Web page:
Overall, the Volunteers will remain so young on both lines that neither can be expected to join the ranks of the SEC's best just yet. But with burgeoning talents like Bray, running back Tauren Poole, wide receiver Justin Hunter, and corner Marsalis Teague (not to mention Janzen Jackson, the troubled safety who withdrew from school with personal issues but who Dooley says is "on pace" to return), as long as there's improvement up front, there should be improvement on the scoreboard as well.

Some of that improvement is likely. But we'll find out this spring how much the Vols can actually expect ... and if it's Dooley or the Gators, Dawgs, or Gamecocks who need to be sweating once spring is done.


Posted on: December 31, 2010 2:12 am
Edited on: December 31, 2010 2:16 am
 

Bowl Grades: Music City Bowl

Posted by Chip Patterson

North Carolina uses a blocked extra point, three personal fouls, and two overtimes to knock off Tennessee 30-27 in the Music City Bowl.


NORTH CAROLINA

Offense: The gift North Carolina fans got for Christmas was a healthy Shaun Draughn. Draughn has been battling an ankle injury since early November, but returned to make his first start of the season against Tennesee. The senior from Tarboro, N.C. had his second best outing for the season - rushing 16 times for 127 yards and a touchdown. Knowing that Tennessee was weak against the run, and both Elzy and Johnny White would be out, there was doubt as to if the Tar Heels would be able to take advantage of the weakness. Clearly they did, and clearly it worked out okay. GRADE: B

Defense: While North Carolina did give up 312 passing yards to Tyler Bray, they did limit the entire Vols offense to just 27 yards rushing. Forcing Tennessee to become one dimensional allowed the Heels to drop linebackers into coverage, particularly in overtime. Linebackers like Quan Sturdivant, who picked off Bray in overtime to set up the game winning field goal. The most impressive defensive performance might have come from Donte Paige-Moss. Paige-Moss returned from a busted nose he received from making a helmet-less sack to block the extra point to keep the score at 20-17 late in the fourth quarter. If that kick sails through and Tennessee claims a 21-17 lead, Barth's clutch leg would not have been an option. Big play after big play (not to mention Zach Brown's interception return), and this is a defensive squad lacking 3 future NFL draft picks. GRADE: A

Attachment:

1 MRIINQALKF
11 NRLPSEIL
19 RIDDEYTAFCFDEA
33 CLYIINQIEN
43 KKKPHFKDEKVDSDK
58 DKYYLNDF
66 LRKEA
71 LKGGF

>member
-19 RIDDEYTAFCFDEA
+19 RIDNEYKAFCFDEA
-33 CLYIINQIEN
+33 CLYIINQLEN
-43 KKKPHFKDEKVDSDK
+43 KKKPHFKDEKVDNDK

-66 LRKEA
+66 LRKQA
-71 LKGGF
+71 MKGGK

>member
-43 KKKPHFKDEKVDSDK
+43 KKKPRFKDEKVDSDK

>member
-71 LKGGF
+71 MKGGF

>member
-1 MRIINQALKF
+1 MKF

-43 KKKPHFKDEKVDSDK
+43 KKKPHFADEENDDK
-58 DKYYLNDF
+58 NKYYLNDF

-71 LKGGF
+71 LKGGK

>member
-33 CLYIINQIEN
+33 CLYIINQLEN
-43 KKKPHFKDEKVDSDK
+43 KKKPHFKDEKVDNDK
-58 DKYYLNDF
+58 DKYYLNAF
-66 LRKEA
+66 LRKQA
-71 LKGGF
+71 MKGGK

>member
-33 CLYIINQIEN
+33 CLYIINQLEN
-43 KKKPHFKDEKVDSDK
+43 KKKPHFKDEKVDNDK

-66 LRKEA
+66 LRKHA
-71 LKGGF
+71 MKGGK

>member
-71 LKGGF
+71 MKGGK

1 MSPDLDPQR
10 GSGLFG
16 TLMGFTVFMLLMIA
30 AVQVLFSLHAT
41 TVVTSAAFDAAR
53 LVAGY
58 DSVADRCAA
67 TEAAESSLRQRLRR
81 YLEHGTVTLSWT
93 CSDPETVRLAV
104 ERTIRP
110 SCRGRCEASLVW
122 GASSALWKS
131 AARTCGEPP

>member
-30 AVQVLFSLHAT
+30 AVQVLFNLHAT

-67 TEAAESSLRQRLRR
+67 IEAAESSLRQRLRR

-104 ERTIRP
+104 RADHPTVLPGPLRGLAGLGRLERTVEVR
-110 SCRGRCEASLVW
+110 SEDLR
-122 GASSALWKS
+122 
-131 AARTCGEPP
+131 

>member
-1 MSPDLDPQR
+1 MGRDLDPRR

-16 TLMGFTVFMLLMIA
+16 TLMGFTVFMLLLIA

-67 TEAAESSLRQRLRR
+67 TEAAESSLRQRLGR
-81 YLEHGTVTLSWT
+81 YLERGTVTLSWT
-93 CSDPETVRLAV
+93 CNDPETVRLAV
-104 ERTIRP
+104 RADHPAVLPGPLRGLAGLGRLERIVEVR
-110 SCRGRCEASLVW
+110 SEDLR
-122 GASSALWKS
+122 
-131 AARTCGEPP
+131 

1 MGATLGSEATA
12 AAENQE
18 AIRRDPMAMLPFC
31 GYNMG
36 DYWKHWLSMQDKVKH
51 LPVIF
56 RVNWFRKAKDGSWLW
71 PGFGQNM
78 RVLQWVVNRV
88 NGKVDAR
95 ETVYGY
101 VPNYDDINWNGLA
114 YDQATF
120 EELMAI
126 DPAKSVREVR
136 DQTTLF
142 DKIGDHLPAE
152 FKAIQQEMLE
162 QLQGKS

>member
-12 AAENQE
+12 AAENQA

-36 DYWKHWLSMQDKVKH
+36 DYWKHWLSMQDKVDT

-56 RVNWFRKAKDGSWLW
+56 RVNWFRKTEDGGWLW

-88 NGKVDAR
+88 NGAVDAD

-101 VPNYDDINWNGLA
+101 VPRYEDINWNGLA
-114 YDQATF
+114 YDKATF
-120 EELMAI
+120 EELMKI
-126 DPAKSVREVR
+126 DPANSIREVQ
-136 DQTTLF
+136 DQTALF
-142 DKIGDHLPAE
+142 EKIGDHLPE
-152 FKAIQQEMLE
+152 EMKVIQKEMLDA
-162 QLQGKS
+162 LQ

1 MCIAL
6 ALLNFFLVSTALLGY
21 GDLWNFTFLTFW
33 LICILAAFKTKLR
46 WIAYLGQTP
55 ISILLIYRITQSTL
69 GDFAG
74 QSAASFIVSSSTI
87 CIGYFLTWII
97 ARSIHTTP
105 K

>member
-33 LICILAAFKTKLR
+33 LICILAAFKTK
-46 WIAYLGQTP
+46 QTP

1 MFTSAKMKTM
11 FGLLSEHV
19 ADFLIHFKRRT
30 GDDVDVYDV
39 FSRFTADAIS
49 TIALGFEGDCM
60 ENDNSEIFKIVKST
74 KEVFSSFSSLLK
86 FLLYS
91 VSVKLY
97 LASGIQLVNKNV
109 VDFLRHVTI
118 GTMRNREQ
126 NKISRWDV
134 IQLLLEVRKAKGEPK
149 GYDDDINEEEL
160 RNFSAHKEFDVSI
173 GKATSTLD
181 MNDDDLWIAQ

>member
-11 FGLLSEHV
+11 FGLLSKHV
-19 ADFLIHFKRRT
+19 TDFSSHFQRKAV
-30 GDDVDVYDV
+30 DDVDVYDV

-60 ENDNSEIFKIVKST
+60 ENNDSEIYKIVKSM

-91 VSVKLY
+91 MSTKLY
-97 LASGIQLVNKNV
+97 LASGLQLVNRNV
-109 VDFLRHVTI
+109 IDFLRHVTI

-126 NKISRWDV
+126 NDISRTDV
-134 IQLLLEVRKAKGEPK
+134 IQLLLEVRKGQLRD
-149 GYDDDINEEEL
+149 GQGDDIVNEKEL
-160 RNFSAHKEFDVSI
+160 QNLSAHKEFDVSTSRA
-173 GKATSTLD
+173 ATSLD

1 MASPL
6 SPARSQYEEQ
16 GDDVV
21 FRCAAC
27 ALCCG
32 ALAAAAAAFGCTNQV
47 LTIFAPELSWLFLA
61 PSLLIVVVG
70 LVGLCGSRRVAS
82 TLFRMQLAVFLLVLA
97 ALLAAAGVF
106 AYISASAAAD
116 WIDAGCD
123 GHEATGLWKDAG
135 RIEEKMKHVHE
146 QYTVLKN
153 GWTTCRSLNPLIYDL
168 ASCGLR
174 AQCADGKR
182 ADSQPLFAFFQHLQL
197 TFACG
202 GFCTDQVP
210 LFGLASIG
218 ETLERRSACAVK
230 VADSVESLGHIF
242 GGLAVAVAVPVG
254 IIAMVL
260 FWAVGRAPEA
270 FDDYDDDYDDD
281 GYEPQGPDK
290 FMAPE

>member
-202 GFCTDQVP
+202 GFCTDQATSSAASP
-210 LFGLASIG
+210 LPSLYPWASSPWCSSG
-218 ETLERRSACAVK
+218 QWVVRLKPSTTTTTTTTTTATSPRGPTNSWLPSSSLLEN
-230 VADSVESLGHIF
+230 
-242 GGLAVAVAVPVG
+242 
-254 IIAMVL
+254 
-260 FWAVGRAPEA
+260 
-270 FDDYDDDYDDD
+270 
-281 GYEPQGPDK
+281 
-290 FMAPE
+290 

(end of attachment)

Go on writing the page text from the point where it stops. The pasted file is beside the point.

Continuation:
Coaching: North Carolina head coach Butch Davis admitted after the game that the too many men on the field penalty was his fault. The offense had been told to clock the ball after Draughn's run, while the field goal team hustled out to try and kick it before time expired. The confusion was epic and the result, while the right call, will haunt Tennessee fans for a while. If anything, this was another example of Davis getting this team to battle back. It may be from suspension, it may be from injury, or in this case it was facing an impossible deficit in a not-so-neutral stadium. Somehow, the Tar Heels got it done this season - the newest Music City Miracle was just another example. GRADE: B

TENNESSEE

Offense: I know it stings for Tennessee fans right now, but there is plenty of good things to take away from the Music City Bowl. More than anything, the future is very bright with Tyler Bray under center. The freshman quarterback lived up to his late season charge against a tough Tar Heel defense and had a field day. Bray completed 27 passes to nine different receivers for 312 yards and four touchdowns. The deficiency in the running game (27 net yards) has to be a concern, and the three interceptions (particularly the last one) weren't fantastic, but there is plenty to be hopeful for with Tyler Bray leading the offense. GRADE: B-

Defense: Any positive things the defense did before the end of regulation will be completely forgotten thanks to some brutal decision-making in the final minutes. From Janzen Jackson's penalty on Harrelson to defensive end Gerald Williams' unsportsmanlike conduct penalty that set up North Carolina on the 12 yard line to start overtime. Additionally, giving up the touchdown drive before halftime was another huge momentum swinger, but after the way the game ended it seems like a moot point. GRADE: F

Coaching: It was mentioned earlier, but Derek Dooley will probably never want to play the end of close games ever again. After suffering this and the LSU clock debacle earlier this season, Dooley will lead the charge for a rules overhaul in regards to the punishments for substitutions I'm sure. But the blame will have to fall on Dooley as well for the penalties that cost them the game. Discipline issues in the college game will fall on the coaches as much as the players, and those three personal fouls in roughly a minute of gameplay changed the game entirely. GRADE: D